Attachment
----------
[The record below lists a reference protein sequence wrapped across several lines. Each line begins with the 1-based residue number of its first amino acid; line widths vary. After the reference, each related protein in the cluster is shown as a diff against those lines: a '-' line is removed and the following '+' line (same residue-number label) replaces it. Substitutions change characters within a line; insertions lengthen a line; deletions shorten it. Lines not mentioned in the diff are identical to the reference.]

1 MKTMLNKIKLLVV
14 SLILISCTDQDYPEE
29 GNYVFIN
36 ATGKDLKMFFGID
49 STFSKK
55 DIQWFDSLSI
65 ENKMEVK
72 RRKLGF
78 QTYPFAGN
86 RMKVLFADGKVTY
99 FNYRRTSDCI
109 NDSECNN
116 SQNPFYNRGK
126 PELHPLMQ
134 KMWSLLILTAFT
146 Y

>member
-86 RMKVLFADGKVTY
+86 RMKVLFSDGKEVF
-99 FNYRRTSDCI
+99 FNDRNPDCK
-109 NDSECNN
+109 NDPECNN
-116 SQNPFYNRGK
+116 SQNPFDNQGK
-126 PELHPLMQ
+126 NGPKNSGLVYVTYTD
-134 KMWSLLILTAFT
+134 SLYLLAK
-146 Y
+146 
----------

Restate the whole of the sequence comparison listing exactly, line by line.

[The record below lists a reference protein sequence wrapped across several lines. Each line begins with the 1-based residue number of its first amino acid; line widths vary. After the reference, each related protein in the cluster is shown as a diff against those lines: a '-' line is removed and the following '+' line (same residue-number label) replaces it. Substitutions change characters within a line; insertions lengthen a line; deletions shorten it. Lines not mentioned in the diff are identical to the reference.]

1 MKTMLNKIKLLVV
14 SLILISCTDQDYPEE
29 GNYVFIN
36 ATGKDLKMFFGID
49 STFSKK
55 DIQWFDSLSI
65 ENKMEVK
72 RRKLGF
78 QTYPFAGN
86 RMKVLFADGKVTY
99 FNYRRTSDCI
109 NDSECNN
116 SQNPFYNRGK
126 PELHPLMQ
134 KMWSLLILTAFT
146 Y

>member
-86 RMKVLFADGKVTY
+86 RMKVLFSDGKEVF
-99 FNYRRTSDCI
+99 FNDRNPDCK
-109 NDSECNN
+109 NDPECNN
-116 SQNPFYNRGK
+116 SQNPFDNQGK
-126 PELHPLMQ
+126 NGPKNSGLVYVTYTD
-134 KMWSLLILTAFT
+134 SLYLLAK
-146 Y
+146 